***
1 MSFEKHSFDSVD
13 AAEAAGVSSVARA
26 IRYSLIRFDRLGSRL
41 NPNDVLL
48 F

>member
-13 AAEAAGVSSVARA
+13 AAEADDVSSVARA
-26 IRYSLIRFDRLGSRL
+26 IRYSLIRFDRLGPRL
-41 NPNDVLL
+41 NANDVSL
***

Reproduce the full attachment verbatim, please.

1 MSFEKHSFDSVD
13 AAEAAGVSSVARA
26 IRYSLIRFDRLGSRL
41 NPNDVLL
48 F

>member
-13 AAEAAGVSSVARA
+13 AAEADDVSSVARA
-26 IRYSLIRFDRLGSRL
+26 IRYSLIRFDRLGPRL
-41 NPNDVLL
+41 NANDVSL